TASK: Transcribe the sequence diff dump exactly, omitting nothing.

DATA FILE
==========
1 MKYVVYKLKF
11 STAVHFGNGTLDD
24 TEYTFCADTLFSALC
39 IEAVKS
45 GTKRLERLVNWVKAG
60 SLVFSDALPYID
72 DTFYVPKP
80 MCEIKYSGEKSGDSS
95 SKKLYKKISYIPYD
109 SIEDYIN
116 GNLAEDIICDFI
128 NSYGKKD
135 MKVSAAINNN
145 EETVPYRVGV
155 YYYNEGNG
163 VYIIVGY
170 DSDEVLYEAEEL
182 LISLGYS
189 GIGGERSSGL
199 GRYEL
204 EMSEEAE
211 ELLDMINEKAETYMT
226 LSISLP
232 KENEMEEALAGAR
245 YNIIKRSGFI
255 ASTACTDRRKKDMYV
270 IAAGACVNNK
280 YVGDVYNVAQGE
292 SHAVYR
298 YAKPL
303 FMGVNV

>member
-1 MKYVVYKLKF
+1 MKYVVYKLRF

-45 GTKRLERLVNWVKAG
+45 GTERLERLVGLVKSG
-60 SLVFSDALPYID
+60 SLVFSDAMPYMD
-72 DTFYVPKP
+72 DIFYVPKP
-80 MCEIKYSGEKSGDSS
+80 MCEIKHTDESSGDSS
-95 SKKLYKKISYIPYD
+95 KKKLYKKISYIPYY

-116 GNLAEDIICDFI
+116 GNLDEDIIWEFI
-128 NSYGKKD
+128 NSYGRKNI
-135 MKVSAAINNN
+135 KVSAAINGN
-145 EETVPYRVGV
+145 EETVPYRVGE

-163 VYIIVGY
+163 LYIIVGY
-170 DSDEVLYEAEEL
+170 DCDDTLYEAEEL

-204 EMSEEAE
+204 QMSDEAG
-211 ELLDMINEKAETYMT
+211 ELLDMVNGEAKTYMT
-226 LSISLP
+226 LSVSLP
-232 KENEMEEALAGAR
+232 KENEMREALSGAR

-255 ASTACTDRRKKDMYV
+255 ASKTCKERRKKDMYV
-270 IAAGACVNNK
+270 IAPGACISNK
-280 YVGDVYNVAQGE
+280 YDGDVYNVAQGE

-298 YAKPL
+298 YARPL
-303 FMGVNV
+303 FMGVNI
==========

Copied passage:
1 MKYVVYKLKF
11 STAVHFGNGTLDD
24 TEYTFCADTLFSALC
39 IEAVKS
45 GTKRLERLVNWVKAG
60 SLVFSDALPYID
72 DTFYVPKP
80 MCEIKYSGEKSGDSS
95 SKKLYKKISYIPYD
109 SIEDYIN
116 GNLAEDIICDFI
128 NSYGKKD
135 MKVSAAINNN
145 EETVPYRVGV
155 YYYNEGNG
163 VYIIVGY
170 DSDEVLYEAEEL
182 LISLGYS
189 GIGGERSSGL
199 GRYEL
204 EMSEEAE
211 ELLDMINEKAETYMT
226 LSISLP
232 KENEMEEALAGAR
245 YNIIKRSGFI
255 ASTACTDRRKKDMYV
270 IAAGACVNNK
280 YVGDVYNVAQGE
292 SHAVYR
298 YAKPL
303 FMGVNV

>member
-1 MKYVVYKLKF
+1 MKYVVYKLRF

-45 GTKRLERLVNWVKAG
+45 GTERLERLVGLVKSG
-60 SLVFSDALPYID
+60 SLVFSDAMPYMD
-72 DTFYVPKP
+72 DIFYVPKP
-80 MCEIKYSGEKSGDSS
+80 MCEIKHTDESSGDSS
-95 SKKLYKKISYIPYD
+95 KKKLYKKISYIPYY

-116 GNLAEDIICDFI
+116 GNLDEDIIWEFI
-128 NSYGKKD
+128 NSYGRKNI
-135 MKVSAAINNN
+135 KVSAAINGN
-145 EETVPYRVGV
+145 EETVPYRVGE

-163 VYIIVGY
+163 LYIIVGY
-170 DSDEVLYEAEEL
+170 DCDDTLYEAEEL

-204 EMSEEAE
+204 QMSDEAG
-211 ELLDMINEKAETYMT
+211 ELLDMVNGEAKTYMT
-226 LSISLP
+226 LSVSLP
-232 KENEMEEALAGAR
+232 KENEMREALSGAR

-255 ASTACTDRRKKDMYV
+255 ASKTCKERRKKDMYV
-270 IAAGACVNNK
+270 IAPGACISNK
-280 YVGDVYNVAQGE
+280 YDGDVYNVAQGE

-298 YAKPL
+298 YARPL
-303 FMGVNV
+303 FMGVNI